Q: Are you still so eager to write if… your appetite for love is satiated? Leonard Cohen: “Marianne and I didn’t think of it as a love story. We just thought we were living together…”

Are you still so eager to write if… your appetite for love is satiated?

 

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Marianne and I didn’t think of it as a love story. We just thought we were living together. I understand the belief that if your desire for love is satisfied, you no longer have the motivation to write, but I’ve never felt that way, it’s not a mechanism that applies to me. If anything, it was the opposite: there was a woman, she had a child, meals on the table, order in the house and harmony. It was precisely the moment to start one’s own work. I could work a lot because of Marianne, I wrote Beautiful Losers and more. She brought tremendous order to my life. [Interviewer: A material order, in the way of everyday life?] If you want to call that material, okay. But the material is the spiritual, that’s the real order, there is no other. When there is food on the table, when the candles are lit, when you wash the dishes together and when you put the child in bed together – that’s the order, that’s the spiritual order, there is no other.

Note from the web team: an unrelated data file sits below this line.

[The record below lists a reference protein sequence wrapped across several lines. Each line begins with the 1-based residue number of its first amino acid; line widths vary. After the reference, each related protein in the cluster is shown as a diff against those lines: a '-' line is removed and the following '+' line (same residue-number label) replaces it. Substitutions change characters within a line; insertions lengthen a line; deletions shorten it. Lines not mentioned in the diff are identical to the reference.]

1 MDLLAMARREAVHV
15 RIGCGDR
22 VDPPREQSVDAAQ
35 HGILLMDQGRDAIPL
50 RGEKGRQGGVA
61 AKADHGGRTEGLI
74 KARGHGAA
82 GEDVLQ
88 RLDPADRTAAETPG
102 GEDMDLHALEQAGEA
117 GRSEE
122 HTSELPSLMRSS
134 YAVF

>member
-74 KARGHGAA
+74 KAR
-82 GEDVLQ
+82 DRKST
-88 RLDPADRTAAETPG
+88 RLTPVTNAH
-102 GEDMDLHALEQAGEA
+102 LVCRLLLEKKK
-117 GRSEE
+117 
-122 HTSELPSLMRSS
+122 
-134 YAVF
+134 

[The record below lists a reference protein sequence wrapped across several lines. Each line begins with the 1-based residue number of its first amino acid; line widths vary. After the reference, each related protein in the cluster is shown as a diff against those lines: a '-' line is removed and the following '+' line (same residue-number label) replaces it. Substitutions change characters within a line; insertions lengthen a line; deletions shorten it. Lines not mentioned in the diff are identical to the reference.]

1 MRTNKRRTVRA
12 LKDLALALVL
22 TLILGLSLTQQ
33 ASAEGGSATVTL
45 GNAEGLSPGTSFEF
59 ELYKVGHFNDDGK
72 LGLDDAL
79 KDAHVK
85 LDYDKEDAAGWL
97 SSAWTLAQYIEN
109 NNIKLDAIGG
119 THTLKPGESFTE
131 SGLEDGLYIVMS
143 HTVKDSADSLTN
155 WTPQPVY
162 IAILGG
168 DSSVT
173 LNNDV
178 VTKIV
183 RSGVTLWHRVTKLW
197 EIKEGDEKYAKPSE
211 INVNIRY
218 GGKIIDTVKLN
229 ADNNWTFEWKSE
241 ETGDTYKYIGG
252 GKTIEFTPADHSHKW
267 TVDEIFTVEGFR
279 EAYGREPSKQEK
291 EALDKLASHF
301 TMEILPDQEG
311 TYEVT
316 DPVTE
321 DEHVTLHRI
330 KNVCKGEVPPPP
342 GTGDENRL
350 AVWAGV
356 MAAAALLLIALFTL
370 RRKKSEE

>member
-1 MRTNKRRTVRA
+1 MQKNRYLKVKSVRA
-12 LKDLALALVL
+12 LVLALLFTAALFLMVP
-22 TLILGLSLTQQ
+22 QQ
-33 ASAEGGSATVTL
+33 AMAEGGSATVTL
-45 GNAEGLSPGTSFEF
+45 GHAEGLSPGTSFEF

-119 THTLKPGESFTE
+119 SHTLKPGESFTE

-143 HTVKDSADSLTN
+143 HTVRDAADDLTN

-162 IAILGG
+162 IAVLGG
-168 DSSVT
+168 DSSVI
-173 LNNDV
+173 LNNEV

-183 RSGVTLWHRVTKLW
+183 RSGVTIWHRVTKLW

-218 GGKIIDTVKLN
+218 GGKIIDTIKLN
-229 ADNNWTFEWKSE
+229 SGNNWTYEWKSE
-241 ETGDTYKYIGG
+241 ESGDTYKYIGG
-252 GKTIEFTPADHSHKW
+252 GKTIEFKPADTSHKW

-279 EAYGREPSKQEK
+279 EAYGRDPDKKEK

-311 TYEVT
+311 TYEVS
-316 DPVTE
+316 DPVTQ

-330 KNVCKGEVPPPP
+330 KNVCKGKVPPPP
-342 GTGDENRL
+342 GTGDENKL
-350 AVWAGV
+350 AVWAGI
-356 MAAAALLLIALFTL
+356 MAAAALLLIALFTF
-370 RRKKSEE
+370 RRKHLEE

Leonard Cohen

 

From Comme Un Guerrier by Christian Fevret (Les Inrocks: Aug 21, 1991). Via online translation.

I am republishing selected posts from my former Leonard Cohen site, Cohencentric, here on AllanShowalter.com (these posts can be found at Leonard Cohen). This entry was originally posted Feb 22, 2013 at DrHGuy.com.

One thought on “Q: Are you still so eager to write if… your appetite for love is satiated? Leonard Cohen: “Marianne and I didn’t think of it as a love story. We just thought we were living together…”

  1. I actually have the original of this photo. It came to me via a most convoluted and complicated series of transfers. A good friend in Montreal, Felicity Fanjoy, who had been living on Hydra in the summer of 1973, ran into a man who had subleased Leonard’s loft in lower Manhattan, one evening in a bar in Montreal in the winter of 1974. He had a box of photos of Leonard and Marianne that he found in the loft, with him. She talked him into giving the photos to her telling him she was a friend of Leonard’s. (She said he was a real creep). She sent me this photo with a note that read “no one deserves this photo more than you.” I still have it.

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